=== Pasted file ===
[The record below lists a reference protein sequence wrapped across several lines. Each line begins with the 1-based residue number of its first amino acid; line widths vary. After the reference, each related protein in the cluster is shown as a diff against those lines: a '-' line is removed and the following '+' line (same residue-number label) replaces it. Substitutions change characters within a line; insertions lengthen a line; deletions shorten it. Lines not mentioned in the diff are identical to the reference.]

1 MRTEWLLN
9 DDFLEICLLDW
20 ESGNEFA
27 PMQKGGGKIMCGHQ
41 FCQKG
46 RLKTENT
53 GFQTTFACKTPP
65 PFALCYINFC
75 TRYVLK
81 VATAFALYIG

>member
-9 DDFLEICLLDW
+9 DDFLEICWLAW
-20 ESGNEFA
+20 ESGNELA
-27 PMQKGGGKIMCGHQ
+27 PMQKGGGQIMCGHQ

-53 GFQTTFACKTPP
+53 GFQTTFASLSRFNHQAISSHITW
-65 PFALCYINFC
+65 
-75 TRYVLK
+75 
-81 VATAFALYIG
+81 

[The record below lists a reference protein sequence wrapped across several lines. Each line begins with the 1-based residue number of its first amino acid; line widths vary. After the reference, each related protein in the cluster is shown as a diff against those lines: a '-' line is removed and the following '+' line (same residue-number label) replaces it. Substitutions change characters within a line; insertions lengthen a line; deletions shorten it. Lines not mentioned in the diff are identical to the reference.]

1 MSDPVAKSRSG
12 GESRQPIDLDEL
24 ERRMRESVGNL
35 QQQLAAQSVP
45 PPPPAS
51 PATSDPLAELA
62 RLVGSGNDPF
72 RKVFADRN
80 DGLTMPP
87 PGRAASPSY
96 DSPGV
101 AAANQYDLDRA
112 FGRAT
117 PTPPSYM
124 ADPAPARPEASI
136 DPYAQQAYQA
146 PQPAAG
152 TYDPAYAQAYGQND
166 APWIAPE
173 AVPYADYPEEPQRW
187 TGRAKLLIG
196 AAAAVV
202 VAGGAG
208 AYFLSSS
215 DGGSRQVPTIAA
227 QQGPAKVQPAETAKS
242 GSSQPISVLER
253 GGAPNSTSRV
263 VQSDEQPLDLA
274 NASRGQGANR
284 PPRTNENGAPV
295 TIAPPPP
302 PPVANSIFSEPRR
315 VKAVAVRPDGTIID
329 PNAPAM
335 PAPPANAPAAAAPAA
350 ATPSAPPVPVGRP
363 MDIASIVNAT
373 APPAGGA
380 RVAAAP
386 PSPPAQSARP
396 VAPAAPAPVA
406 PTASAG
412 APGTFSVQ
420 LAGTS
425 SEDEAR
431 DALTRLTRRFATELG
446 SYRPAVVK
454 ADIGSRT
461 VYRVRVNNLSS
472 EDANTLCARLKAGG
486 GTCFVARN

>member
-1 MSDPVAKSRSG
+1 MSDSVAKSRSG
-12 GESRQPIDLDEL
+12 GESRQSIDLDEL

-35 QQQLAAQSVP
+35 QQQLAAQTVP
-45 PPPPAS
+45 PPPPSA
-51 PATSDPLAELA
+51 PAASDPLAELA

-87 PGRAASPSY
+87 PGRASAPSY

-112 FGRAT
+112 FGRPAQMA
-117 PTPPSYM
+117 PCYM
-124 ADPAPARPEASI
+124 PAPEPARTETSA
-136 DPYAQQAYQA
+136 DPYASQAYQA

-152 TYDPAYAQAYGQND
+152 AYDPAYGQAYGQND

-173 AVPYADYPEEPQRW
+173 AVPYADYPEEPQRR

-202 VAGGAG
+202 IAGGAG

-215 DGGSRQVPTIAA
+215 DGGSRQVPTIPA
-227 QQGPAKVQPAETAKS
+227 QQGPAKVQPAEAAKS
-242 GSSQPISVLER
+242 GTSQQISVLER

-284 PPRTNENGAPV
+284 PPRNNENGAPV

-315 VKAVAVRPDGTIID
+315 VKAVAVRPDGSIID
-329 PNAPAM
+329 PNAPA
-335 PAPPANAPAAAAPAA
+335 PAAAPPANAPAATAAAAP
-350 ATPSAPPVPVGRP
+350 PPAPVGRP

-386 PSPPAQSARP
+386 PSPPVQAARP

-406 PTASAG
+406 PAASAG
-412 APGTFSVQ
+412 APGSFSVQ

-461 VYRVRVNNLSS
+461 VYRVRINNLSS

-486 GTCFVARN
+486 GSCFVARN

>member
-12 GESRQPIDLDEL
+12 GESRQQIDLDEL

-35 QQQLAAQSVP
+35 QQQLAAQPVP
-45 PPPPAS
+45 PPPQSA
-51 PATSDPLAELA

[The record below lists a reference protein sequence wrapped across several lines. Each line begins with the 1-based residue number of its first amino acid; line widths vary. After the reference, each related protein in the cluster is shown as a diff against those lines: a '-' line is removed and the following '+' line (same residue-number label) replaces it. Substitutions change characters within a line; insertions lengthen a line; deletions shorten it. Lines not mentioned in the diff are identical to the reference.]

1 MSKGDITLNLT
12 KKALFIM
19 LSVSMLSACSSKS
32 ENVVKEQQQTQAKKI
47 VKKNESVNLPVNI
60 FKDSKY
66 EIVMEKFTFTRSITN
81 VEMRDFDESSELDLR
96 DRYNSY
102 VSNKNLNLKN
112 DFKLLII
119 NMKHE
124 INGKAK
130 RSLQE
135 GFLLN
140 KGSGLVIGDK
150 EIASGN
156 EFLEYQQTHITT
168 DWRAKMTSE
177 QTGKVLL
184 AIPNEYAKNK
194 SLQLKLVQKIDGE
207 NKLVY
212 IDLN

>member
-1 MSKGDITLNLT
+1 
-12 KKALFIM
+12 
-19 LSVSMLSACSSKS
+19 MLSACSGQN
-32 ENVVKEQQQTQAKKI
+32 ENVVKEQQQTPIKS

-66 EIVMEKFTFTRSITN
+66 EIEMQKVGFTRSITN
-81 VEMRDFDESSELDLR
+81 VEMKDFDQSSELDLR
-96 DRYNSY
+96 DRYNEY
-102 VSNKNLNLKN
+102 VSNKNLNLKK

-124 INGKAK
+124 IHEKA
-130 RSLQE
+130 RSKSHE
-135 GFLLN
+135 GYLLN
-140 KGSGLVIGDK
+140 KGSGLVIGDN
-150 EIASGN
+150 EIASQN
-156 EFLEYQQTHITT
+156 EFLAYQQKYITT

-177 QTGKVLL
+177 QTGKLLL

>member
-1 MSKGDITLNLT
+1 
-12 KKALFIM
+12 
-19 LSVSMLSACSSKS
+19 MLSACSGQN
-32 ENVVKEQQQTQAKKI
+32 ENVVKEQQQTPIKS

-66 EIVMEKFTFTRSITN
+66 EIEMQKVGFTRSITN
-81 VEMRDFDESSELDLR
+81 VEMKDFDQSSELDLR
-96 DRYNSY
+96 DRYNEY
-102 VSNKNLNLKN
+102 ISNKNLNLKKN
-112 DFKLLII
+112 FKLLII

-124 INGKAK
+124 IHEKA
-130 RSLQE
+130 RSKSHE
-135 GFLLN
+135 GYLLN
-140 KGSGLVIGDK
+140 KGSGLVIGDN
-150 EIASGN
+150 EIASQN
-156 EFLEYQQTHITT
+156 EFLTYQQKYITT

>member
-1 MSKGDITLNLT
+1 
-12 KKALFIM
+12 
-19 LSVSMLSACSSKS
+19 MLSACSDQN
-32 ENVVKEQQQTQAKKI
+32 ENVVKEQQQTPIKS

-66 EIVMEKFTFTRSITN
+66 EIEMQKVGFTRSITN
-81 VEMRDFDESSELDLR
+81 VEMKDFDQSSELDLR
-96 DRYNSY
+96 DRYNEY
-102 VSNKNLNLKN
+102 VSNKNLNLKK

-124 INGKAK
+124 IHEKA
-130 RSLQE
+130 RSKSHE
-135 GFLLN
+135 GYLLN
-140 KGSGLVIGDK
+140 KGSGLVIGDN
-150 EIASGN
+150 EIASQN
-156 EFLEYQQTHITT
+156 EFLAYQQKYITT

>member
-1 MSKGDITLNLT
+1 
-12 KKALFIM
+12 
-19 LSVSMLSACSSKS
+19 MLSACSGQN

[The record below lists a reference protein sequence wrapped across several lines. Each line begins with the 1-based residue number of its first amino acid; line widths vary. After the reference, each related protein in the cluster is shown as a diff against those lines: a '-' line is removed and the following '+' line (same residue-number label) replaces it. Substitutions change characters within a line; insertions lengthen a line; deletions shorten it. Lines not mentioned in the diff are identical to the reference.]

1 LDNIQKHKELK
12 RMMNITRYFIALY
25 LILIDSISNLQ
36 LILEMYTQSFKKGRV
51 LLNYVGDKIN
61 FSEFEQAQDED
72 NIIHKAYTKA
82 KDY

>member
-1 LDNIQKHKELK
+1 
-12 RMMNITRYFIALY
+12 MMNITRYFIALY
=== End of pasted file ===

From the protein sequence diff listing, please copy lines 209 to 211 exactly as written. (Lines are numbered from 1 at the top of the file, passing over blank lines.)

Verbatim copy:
+81 VEMKDFDQSSELDLR
-96 DRYNSY
+96 DRYNEY